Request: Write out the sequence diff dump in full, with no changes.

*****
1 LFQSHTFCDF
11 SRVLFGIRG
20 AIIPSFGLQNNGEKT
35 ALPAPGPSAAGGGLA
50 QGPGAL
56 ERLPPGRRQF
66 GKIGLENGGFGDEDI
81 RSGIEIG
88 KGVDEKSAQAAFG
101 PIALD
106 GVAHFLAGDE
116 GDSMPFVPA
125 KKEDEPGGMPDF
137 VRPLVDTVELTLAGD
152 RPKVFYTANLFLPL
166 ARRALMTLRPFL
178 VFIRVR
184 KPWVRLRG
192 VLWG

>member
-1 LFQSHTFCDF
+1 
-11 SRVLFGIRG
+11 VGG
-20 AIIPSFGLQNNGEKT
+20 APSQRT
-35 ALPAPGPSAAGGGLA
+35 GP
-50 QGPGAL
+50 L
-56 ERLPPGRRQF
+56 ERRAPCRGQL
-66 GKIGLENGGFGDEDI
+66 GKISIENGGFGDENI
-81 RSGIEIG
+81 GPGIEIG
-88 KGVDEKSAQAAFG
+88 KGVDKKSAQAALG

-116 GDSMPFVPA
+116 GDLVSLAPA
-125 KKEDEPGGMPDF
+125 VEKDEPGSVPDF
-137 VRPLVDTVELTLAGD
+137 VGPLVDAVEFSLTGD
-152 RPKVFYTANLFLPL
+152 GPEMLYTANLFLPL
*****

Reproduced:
1 LFQSHTFCDF
11 SRVLFGIRG
20 AIIPSFGLQNNGEKT
35 ALPAPGPSAAGGGLA
50 QGPGAL
56 ERLPPGRRQF
66 GKIGLENGGFGDEDI
81 RSGIEIG
88 KGVDEKSAQAAFG
101 PIALD
106 GVAHFLAGDE
116 GDSMPFVPA
125 KKEDEPGGMPDF
137 VRPLVDTVELTLAGD
152 RPKVFYTANLFLPL
166 ARRALMTLRPFL
178 VFIRVR
184 KPWVRLRG
192 VLWG

>member
-1 LFQSHTFCDF
+1 
-11 SRVLFGIRG
+11 VGG
-20 AIIPSFGLQNNGEKT
+20 APSQRT
-35 ALPAPGPSAAGGGLA
+35 GP
-50 QGPGAL
+50 L
-56 ERLPPGRRQF
+56 ERRAPCRGQL
-66 GKIGLENGGFGDEDI
+66 GKISIENGGFGDENI
-81 RSGIEIG
+81 GPGIEIG
-88 KGVDEKSAQAAFG
+88 KGVDKKSAQAALG

-116 GDSMPFVPA
+116 GDLVSLAPA
-125 KKEDEPGGMPDF
+125 VEKDEPGSVPDF
-137 VRPLVDTVELTLAGD
+137 VGPLVDAVEFSLTGD
-152 RPKVFYTANLFLPL
+152 GPEMLYTANLFLPL